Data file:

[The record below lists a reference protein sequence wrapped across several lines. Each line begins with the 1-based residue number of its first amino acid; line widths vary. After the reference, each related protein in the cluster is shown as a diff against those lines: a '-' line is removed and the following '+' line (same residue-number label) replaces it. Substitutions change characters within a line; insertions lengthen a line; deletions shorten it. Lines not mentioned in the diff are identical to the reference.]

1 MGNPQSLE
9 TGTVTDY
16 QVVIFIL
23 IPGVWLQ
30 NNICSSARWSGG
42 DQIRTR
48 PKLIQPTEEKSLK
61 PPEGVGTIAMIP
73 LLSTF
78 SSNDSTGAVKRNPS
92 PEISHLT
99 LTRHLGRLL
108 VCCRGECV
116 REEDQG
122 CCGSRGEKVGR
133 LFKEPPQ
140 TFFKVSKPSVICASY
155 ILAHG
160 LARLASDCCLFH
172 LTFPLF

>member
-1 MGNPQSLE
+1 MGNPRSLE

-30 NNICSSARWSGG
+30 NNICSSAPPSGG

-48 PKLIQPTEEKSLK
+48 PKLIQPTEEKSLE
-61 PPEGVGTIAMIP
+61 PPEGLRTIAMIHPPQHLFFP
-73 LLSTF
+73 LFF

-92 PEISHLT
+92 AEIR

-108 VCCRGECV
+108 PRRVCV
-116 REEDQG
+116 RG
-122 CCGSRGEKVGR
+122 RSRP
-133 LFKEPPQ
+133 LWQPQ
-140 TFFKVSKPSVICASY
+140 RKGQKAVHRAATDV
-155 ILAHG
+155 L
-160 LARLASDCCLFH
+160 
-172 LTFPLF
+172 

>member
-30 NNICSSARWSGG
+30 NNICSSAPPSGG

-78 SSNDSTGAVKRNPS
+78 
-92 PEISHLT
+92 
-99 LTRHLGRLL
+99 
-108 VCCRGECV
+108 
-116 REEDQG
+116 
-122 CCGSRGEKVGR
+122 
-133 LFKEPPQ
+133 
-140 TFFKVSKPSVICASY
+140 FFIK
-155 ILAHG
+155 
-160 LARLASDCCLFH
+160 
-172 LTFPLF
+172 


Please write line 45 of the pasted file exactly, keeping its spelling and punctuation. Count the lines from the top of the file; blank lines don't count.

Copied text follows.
-155 ILAHG